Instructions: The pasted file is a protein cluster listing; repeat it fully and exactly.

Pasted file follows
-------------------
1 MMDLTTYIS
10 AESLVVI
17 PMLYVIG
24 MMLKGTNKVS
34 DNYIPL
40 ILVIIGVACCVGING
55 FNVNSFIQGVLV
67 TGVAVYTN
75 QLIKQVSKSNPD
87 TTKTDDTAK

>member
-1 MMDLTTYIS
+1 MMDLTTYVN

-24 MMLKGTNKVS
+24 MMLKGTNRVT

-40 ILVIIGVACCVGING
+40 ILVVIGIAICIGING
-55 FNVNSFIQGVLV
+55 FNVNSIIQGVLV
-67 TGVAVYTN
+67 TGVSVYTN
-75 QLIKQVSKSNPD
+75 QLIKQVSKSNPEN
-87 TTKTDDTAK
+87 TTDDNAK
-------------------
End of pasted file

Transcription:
1 MMDLTTYIS
10 AESLVVI
17 PMLYVIG
24 MMLKGTNKVS
34 DNYIPL
40 ILVIIGVACCVGING
55 FNVNSFIQGVLV
67 TGVAVYTN
75 QLIKQVSKSNPD
87 TTKTDDTAK

>member
-1 MMDLTTYIS
+1 MMDLTTYVN

-24 MMLKGTNKVS
+24 MMLKGTNRVT

-40 ILVIIGVACCVGING
+40 ILVVIGIAICIGING
-55 FNVNSFIQGVLV
+55 FNVNSIIQGVLV
-67 TGVAVYTN
+67 TGVSVYTN
-75 QLIKQVSKSNPD
+75 QLIKQVSKSNPEN
-87 TTKTDDTAK
+87 TTDDNAK